The couple has had some interesting surprises during the construction process, such as finding an unsupported wall and floor joists that had to be jacked up substantially.

“There was originally a fireplace where the big picture window is,” Matt shared. “There was actually a fire in here in the 1930s and there were still beams and studs that were left in here that were burnt and shouldn’t have been left in there!”

They also found some unusual windows and doors, which they plan to keep as souvenirs of the project.

After nearly a year, the home now sports an attractive open layout throughout, with nine-foot ceilings on the first and second floor and eight and a half in the basement. The large windows allow for great natural light on all levels of the home.

The main floor boasts a laundry, spacious pantry, living room, office, half bath, mudroom and kitchen, which opens to the dining room, while the basement has two bedrooms and a bathroom, storage space and a cozy family room.

The shining star of the second floor is the impressive master suite, which is not only a great size with three large windows, but has a sizeable walk-through closet and a master bathroom with a spa-like shower room.

While the couple is happy with how the house is coming along, Adrienne admitted it was difficult at times trying to keep their minds focused on what potential buyers may want to see rather than fulfilling their own design dreams, all while balancing the cost of the project.

“We’ve always said quality over quantity. We’d rather make a little bit less, which sounds crazy, but know that we did it right and that somebody will enjoy it and we can feel proud of it,” she said.

Some may ask why the couple would want to take on such an imposing project while juggling full-time jobs and a growing family.

“For me it’s the pride. I’ve always loved projects where you get a pile of stuff and then turn it in to something. I enjoy doing this stuff,” Matt expressed. “I like the struggle; I like to stand back, look at it and say this is what I did and be proud of it. It comes down to what I put into it, because there are so many corners you could cut…we want to do it as if we were going to live in it.”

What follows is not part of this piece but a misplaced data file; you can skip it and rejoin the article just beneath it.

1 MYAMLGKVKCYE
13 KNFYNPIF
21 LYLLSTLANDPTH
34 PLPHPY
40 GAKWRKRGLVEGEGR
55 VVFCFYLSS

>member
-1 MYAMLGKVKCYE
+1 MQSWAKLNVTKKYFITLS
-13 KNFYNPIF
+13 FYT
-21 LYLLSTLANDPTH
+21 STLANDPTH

While the venture may have been larger than planned, the couple is very happy with the progress.

“We knew it would be a long project. We said hopefully we’ll have it listed in a year, but we knew we would have to work around our schedules. I think that helped, knowing it wasn’t going to be a quick flip, so we had that mentality all along,” Adrienne said.

Matt continued, “We wouldn’t have planned it to be this big, but we had to work with what was here. It’s all working out, we’re going a little past schedule, I think we’ll go into April a little bit, but my goal is to have the inside done by the end of March.”

One would expect the duo to have some anxiety over the sale of the home, but Adrienne said, “We’ve never had a concern. We’ve done flips with some other people and then it was a little bit of a concern, but neither of us has doubted for a second that this would sell. I think it’s appealing enough with a great lot in town and close to the school.”

One of the most rewarding aspects of the project has been the great response they have received from the neighbors and community members.

“We’ve been thanked by people for taking it on and getting rid of the eyesore,” Adrienne divulged.

Knowing the community’s interest in the house, the couple would like to hold an open house for the public in June as a way to celebrate the end of project and the home’s new beginning.

“We’ve always wanted to do this and then the opportunity came up. It’s been fun to work on together,” Adrienne concluded. “It’s gone very smoothly given the size of the project. It wasn’t a standard house that we bought, but I think we’re both super happy with the way it flows. I think it works.”

When asked for the key to a successful flip, Matt said, “It’s money, it’s the time, having a job that allows it and having a designer and decorator wife.”